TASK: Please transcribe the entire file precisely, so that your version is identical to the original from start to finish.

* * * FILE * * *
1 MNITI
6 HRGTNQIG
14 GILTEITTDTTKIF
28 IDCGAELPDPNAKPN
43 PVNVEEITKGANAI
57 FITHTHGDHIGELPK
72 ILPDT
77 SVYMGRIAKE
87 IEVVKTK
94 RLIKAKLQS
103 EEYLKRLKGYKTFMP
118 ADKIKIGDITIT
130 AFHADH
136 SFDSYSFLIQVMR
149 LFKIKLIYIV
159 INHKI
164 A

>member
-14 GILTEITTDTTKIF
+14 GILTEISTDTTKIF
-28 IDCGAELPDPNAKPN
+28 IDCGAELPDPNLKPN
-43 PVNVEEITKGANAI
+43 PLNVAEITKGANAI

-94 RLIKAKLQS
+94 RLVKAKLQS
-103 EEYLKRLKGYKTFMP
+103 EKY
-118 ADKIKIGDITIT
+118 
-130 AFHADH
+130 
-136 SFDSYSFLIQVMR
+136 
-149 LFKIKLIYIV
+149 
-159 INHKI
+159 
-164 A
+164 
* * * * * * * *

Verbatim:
1 MNITI
6 HRGTNQIG
14 GILTEITTDTTKIF
28 IDCGAELPDPNAKPN
43 PVNVEEITKGANAI
57 FITHTHGDHIGELPK
72 ILPDT
77 SVYMGRIAKE
87 IEVVKTK
94 RLIKAKLQS
103 EEYLKRLKGYKTFMP
118 ADKIKIGDITIT
130 AFHADH
136 SFDSYSFLIQVMR
149 LFKIKLIYIV
159 INHKI
164 A

>member
-14 GILTEITTDTTKIF
+14 GILTEISTDTTKIF
-28 IDCGAELPDPNAKPN
+28 IDCGAELPDPNLKPN
-43 PVNVEEITKGANAI
+43 PLNVAEITKGANAI

-94 RLIKAKLQS
+94 RLVKAKLQS
-103 EEYLKRLKGYKTFMP
+103 EKY
-118 ADKIKIGDITIT
+118 
-130 AFHADH
+130 
-136 SFDSYSFLIQVMR
+136 
-149 LFKIKLIYIV
+149 
-159 INHKI
+159 
-164 A
+164 